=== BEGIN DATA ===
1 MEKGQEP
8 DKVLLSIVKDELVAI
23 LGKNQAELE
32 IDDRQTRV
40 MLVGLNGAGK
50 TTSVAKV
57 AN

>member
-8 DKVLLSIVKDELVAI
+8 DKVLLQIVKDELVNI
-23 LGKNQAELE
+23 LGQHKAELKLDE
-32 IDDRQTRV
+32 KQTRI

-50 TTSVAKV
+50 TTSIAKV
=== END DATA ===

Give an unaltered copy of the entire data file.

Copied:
1 MEKGQEP
8 DKVLLSIVKDELVAI
23 LGKNQAELE
32 IDDRQTRV
40 MLVGLNGAGK
50 TTSVAKV
57 AN

>member
-8 DKVLLSIVKDELVAI
+8 DKVLLQIVKDELVNI
-23 LGKNQAELE
+23 LGQHKAELKLDE
-32 IDDRQTRV
+32 KQTRI

-50 TTSVAKV
+50 TTSIAKV